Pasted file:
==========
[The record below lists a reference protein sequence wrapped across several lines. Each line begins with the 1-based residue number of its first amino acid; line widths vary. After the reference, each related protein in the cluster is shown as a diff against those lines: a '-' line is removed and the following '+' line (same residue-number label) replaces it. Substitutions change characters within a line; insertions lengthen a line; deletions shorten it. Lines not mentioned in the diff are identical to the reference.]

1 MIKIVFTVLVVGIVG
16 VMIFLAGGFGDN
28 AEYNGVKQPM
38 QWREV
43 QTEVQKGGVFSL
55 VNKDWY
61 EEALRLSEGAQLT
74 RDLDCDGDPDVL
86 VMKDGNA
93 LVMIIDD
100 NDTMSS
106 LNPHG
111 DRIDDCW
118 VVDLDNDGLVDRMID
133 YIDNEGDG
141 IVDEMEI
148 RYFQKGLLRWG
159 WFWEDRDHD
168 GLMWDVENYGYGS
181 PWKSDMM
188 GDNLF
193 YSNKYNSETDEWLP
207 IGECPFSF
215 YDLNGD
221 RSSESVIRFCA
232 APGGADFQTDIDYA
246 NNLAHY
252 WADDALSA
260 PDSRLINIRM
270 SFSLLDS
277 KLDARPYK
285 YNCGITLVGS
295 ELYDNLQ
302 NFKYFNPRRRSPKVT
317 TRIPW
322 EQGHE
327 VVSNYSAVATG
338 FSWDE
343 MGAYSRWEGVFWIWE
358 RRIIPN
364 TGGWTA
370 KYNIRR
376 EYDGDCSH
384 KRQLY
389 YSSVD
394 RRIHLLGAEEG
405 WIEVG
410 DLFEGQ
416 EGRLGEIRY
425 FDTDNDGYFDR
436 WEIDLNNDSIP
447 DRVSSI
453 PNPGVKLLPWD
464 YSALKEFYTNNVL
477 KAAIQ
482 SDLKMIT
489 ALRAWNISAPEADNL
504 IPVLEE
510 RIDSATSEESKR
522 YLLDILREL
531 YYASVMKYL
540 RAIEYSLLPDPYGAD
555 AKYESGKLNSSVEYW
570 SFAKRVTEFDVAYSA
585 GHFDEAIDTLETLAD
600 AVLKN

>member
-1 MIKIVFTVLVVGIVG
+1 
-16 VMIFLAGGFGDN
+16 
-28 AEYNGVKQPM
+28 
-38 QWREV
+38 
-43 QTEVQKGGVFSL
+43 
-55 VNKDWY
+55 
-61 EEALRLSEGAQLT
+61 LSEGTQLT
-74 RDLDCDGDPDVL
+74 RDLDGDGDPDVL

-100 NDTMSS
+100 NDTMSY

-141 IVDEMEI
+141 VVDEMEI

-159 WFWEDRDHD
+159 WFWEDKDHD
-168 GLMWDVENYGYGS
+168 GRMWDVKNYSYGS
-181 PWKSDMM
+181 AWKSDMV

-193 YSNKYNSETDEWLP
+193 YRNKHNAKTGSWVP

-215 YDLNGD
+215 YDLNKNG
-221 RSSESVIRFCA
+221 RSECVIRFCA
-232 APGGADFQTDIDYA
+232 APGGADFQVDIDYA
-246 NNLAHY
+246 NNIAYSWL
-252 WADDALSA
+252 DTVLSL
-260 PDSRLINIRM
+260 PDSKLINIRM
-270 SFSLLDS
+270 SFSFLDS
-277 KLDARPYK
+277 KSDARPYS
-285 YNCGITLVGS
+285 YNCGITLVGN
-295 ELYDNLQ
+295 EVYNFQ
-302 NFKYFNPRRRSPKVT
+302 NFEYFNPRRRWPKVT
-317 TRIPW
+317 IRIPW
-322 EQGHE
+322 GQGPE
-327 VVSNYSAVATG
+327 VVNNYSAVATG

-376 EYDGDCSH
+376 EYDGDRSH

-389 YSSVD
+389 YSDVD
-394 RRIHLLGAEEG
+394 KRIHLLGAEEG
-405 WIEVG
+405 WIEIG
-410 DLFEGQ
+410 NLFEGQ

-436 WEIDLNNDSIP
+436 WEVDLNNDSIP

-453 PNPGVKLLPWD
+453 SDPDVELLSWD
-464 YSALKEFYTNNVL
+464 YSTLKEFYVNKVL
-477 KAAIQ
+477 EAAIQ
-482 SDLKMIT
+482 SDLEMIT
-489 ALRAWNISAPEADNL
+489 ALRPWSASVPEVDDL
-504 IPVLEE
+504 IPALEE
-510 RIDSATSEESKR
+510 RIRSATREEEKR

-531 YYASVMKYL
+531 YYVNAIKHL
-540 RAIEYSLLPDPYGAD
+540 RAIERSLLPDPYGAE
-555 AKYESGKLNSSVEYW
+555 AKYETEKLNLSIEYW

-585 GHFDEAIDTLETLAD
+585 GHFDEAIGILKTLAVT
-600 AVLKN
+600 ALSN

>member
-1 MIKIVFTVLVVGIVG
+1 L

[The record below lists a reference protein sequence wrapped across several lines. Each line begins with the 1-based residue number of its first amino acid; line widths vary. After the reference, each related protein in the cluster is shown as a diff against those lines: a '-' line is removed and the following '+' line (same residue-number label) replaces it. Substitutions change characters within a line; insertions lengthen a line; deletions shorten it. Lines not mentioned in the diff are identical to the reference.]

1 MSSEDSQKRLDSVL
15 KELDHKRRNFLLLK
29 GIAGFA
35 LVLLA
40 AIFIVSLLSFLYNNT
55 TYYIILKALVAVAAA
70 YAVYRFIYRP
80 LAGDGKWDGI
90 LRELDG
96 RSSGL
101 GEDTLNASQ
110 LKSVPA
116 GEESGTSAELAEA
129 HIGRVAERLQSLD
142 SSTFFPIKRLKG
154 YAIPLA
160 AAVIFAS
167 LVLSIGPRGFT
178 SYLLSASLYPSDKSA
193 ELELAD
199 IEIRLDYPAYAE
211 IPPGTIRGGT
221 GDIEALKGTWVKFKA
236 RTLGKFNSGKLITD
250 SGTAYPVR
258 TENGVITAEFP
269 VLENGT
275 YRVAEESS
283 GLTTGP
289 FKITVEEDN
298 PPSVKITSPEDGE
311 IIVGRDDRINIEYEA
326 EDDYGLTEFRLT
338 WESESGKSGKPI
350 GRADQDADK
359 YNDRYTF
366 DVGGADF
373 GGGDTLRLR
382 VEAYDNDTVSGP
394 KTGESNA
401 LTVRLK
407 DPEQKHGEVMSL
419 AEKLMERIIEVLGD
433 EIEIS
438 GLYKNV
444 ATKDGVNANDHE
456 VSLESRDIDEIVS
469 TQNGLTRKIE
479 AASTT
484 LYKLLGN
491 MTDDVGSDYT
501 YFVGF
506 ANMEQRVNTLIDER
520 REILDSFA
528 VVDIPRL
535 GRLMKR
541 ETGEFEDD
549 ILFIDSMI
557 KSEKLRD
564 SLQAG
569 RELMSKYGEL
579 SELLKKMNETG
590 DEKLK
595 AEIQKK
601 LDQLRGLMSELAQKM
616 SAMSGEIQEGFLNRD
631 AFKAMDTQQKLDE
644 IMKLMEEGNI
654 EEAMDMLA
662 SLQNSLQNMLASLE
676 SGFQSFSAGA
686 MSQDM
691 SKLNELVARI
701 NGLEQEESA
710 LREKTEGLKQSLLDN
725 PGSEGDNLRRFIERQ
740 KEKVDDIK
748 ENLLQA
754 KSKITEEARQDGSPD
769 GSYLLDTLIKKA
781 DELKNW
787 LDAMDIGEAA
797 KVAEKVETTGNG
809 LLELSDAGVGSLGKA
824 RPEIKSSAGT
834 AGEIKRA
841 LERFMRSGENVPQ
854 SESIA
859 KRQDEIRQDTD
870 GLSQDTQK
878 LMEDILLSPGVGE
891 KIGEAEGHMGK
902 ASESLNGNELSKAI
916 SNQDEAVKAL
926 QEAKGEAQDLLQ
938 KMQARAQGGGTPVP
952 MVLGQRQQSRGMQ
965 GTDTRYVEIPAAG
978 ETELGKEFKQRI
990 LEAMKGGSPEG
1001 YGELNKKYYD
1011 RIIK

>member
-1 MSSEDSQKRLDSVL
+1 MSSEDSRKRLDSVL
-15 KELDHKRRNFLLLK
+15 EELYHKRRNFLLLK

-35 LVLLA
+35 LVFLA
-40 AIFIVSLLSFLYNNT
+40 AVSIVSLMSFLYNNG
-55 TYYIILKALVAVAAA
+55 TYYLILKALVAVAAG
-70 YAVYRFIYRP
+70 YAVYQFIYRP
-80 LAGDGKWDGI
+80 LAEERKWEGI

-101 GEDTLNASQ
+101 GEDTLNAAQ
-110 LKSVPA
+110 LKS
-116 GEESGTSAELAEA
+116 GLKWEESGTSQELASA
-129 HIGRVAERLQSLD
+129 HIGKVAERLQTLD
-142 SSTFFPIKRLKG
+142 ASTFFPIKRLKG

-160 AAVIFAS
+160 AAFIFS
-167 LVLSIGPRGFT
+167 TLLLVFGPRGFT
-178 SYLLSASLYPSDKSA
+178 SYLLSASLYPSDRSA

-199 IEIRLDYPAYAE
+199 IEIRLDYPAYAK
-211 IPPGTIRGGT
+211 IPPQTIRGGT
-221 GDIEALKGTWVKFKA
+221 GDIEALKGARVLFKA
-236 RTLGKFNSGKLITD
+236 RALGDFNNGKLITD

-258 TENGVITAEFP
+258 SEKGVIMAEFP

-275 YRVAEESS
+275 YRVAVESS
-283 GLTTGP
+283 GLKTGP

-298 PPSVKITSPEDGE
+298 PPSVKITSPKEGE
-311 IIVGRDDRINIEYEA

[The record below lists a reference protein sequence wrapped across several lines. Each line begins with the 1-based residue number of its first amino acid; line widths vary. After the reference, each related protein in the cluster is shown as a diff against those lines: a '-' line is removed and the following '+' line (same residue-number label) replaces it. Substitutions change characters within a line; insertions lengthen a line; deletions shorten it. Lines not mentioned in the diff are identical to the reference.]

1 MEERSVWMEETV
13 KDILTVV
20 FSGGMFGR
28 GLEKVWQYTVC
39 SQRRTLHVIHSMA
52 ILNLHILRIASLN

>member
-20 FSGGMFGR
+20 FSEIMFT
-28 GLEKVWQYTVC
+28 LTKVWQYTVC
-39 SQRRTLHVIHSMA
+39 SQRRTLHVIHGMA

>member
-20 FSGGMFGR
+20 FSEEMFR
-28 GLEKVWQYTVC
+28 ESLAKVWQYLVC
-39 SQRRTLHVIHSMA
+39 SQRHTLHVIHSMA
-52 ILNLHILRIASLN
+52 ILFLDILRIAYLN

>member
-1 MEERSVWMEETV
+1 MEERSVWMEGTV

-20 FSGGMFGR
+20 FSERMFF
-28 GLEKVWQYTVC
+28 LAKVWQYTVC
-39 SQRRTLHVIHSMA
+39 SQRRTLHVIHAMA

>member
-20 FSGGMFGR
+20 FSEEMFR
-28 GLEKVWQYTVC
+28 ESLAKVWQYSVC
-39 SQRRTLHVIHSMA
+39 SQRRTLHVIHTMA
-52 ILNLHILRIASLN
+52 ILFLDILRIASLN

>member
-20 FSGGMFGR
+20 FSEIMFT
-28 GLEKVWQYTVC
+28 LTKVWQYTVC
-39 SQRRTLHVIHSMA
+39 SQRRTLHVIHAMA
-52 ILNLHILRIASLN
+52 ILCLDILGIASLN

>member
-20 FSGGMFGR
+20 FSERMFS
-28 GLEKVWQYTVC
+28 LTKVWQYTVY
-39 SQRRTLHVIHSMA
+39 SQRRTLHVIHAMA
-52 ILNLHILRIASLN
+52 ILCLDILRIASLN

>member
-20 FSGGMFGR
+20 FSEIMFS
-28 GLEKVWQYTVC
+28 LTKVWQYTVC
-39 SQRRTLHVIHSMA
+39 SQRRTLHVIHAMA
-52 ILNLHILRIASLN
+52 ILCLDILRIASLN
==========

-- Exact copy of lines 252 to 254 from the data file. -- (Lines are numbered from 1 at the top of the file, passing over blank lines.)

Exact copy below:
854 SESIA
859 KRQDEIRQDTD
870 GLSQDTQK